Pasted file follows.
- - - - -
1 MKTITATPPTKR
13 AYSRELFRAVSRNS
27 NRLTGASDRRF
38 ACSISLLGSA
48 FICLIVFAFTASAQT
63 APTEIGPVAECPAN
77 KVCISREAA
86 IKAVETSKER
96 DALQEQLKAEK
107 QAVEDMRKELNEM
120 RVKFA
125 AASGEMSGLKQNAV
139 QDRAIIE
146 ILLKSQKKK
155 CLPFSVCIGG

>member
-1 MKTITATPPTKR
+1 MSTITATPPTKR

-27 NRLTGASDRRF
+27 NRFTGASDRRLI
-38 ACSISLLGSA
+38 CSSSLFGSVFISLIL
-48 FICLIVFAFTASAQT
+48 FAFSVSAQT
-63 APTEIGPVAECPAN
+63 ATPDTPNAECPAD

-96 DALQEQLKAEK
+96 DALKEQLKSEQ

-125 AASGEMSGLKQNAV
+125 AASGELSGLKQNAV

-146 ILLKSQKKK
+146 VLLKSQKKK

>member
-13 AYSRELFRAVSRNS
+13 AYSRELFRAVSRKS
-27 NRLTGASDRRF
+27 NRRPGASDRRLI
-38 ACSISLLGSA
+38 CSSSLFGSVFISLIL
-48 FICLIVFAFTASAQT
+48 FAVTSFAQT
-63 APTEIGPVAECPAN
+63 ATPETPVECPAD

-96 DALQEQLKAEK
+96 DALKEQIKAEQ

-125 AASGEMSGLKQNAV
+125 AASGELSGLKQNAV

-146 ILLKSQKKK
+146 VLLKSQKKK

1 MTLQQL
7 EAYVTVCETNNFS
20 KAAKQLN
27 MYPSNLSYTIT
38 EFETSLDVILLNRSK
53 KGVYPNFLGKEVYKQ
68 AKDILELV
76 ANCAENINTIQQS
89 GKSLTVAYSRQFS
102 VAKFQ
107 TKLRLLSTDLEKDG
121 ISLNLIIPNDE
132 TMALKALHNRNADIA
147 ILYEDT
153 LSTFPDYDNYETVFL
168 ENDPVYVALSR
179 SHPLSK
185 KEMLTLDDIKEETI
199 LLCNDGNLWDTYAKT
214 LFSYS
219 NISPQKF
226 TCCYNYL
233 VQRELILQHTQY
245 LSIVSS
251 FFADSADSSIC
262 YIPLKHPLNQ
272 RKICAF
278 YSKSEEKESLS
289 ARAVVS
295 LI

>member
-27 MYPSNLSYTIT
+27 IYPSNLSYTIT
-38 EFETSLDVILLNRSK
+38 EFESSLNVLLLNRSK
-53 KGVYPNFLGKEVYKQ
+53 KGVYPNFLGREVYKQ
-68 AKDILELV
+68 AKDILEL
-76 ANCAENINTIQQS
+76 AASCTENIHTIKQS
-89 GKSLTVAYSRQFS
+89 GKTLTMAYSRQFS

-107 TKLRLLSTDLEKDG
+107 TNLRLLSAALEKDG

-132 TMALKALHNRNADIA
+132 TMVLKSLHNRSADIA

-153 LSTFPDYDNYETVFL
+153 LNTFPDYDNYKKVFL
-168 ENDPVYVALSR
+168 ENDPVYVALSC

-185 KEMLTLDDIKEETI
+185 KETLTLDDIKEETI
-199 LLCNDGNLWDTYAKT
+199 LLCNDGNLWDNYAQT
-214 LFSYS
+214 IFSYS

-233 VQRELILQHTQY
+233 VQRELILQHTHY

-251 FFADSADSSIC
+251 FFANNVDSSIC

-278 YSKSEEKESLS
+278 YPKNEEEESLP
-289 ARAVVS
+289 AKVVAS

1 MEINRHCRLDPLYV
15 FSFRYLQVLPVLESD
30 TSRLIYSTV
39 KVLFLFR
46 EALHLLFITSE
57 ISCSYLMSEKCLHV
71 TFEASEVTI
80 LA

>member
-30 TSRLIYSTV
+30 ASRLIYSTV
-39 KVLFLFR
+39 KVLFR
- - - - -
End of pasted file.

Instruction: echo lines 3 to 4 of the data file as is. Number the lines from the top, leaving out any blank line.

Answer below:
27 NRLTGASDRRF
38 ACSISLLGSA